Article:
In Row and Kahn’s model of SA, absence of disease and disability is counted as one of the components of SA, while in the past life satisfaction was regarded as major factor in SA (Calasanti, 2015). On the other hand, SA finds diverse definitions in different cultures (Palmore, 1975). Cultures hold various views on ageing and constitute their distinct social expectations and norms related to the elderly population in terms of their attitude and performance concerning family, socialization, and activities (Wrosch & Freund, 2001). Therefore, SA could be considered as a multidimensional concept which relates to different aspects of one’s life and it could be affected by cultural context.
In this essay, relying on the late adulthood stage in the psychological development theory of Erik Erikson (1902 -1994) the focus has been on addressing several aspects of personal life including reminiscence, family, activity, health, financial security, and spirituality to review their impact on developing SA within two societies namely Iran and Australia with reference to some theories focusing on both physical and psychological aspects of SA.
In his eight stages of psychological development namely infancy, toddlerhood, early childhood, middle childhood, adolescence, early adulthood, middle adulthood, and late adulthood, Erik Erikson (1950) stated that each stage contained a conflict or crisis to be resolved in order to move successfully to the next stage. He considered late adulthood as 60 years old and above when the focus of development turns toward contemplation on life experiences..
Correspondingly, in collectivist cultures like Iran, strong emphasis is laid upon family life and dependence on the experience and knowledge of old people (Omidvari, 2014). While seeking wisdom from elders has been an Iranian historical tradition, it is practised widely up to now and considered as one of the components of SA (Jorkesh & Nazari, 2019)). Giving advice and sharing wisdom as a definition of SA may appear to be a fresh role at old age which could prevent the elderly from suffering a sense of having a meaningless life leading to despair, depression, or resentment. At the same time, it may link with Erikson’s reminiscence notion as one’s reflection on the past (Bee & Boyd, 2011). Reminiscence has a positive impact on the aged and it is a way of sharing their experiences, thoughts, and wisdom with the younger generation (Goldwasser, Auerback, and Harkins,1987). In Iran sharing wisdom by the elderly seems to involve reminiscence which is mentioned by Bee & Boyd (2011) as having therapeutic effect resulting in decreased levels of depression.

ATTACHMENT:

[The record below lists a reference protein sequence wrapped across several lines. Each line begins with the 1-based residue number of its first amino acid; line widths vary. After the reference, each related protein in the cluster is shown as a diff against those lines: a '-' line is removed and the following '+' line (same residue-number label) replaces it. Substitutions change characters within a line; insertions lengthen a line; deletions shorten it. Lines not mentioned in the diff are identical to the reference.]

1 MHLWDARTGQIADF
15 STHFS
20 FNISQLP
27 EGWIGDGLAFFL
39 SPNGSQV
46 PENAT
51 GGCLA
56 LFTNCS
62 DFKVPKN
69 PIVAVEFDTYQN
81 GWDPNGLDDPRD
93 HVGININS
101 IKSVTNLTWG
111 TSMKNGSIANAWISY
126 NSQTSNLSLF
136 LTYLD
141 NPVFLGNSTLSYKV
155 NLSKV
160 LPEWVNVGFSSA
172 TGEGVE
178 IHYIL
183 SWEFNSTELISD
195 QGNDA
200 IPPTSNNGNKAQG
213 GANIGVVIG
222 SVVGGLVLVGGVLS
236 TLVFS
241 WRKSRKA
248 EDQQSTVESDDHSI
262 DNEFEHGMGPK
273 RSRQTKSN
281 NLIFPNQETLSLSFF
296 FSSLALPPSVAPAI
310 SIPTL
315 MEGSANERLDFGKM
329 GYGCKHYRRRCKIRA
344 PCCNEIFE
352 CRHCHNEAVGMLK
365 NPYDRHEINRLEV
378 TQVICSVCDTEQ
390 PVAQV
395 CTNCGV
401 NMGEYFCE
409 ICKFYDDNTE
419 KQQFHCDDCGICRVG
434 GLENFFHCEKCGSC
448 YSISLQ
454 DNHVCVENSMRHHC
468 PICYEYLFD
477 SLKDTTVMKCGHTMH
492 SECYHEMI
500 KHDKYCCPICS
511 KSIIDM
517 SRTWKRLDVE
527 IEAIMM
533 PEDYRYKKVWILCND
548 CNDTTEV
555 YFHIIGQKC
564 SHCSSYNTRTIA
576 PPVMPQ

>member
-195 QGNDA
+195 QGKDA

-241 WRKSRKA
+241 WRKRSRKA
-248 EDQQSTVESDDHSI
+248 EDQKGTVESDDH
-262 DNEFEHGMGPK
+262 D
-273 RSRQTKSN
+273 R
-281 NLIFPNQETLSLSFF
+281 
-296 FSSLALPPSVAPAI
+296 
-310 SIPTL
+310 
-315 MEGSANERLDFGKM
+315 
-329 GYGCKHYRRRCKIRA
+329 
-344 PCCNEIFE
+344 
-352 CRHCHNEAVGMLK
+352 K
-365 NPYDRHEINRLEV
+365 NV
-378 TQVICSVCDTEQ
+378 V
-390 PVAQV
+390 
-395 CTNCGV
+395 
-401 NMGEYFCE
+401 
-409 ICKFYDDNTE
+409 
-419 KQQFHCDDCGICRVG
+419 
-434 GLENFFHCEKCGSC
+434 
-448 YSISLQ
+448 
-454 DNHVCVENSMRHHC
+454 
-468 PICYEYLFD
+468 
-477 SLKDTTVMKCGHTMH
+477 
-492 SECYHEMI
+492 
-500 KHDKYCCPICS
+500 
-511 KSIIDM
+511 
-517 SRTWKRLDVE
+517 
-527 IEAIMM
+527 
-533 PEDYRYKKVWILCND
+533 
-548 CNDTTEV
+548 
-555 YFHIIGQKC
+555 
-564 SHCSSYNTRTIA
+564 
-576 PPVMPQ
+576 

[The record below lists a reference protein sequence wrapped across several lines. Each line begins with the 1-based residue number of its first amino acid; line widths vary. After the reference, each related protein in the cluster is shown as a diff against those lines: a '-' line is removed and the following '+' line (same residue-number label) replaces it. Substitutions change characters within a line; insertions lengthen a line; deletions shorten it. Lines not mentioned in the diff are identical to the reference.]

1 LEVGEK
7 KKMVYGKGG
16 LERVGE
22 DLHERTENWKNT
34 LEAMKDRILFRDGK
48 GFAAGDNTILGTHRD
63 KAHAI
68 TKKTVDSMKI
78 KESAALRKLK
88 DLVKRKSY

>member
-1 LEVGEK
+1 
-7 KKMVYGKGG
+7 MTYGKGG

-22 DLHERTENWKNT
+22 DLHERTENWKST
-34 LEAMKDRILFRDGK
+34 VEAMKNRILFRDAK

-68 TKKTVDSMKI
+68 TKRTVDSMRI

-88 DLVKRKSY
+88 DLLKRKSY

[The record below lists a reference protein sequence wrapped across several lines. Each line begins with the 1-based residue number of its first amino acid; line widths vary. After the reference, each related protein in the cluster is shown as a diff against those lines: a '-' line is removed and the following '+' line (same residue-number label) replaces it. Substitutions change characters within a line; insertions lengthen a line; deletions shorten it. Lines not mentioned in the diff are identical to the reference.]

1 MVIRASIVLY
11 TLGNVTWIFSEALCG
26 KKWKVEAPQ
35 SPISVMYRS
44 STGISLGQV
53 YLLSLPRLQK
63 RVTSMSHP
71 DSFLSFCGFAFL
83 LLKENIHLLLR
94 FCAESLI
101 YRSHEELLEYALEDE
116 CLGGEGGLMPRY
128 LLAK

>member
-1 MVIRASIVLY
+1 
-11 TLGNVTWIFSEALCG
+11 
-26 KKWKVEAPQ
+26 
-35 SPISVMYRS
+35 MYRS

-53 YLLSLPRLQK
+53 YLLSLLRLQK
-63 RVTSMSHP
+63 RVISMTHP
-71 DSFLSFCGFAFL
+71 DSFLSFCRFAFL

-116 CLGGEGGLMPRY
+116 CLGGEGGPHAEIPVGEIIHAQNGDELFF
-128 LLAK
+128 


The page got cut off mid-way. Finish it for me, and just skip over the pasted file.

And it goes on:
In Australia, it seems that contemplation on life, integrity, sharing wisdom, and reminiscence takes a different shape among the elders. According to the Minister for Aged Care (2000) the level of personal development and education among Australian elders is increasing. Therefore, the significance of learning among Australian elders might indicate their search for a sense of meaning in the late stage of their lives which may conduce to the integrity mentioned by Erikson. Reminiscence in Australian society seems to go beyond family circle as it has found its way into therapeutic practices and nursing homes as a treatment mostly employed in narrative therapy resulting in increasing contentment and reduction of depression (Bee & Boyd, 2011).
While connecting with other fellows is a dominant feature of human life, the family is the closest unit of connecting and relating (reference). Balets and Baltes (1990) believe that family contact and parentship are determinantal to SA. Furthermore, older adults regard relationship with others highly important as it leads to fulfilment (Hooyman and Kiyak 1988). Similarly, grand parenting has turned to play a significant role in the aged population worldwide. Its benefits extend emotionally and socially to grandparents, adult children, and grandchildren resulting in psychologically healthy ageing and provide enjoyment for the grandparents (Peterson, 2013).
According to Zanjari, Sharifian, Hosseini, Rafiey, and Mohammadi (2019), in Iranian families, the individual's life is dominated by family and family relationships. In the Iranian context, psychological well-being is centred around family life. Family members live together and support each other closely in times of need. Older Iranians consider their success tied with the success and happiness of their children. So for the elderly, a child's success is believed as their success. Also, the typical Iranian family usually includes grandparents. Many grandparents in Iran are bringing up their grandchildren thus they avoid loneliness, social isolation, and loss of valuable roles, prevent mental disorders, and arrive at a higher level of satisfaction (Jorkesh & Nazari, 2019).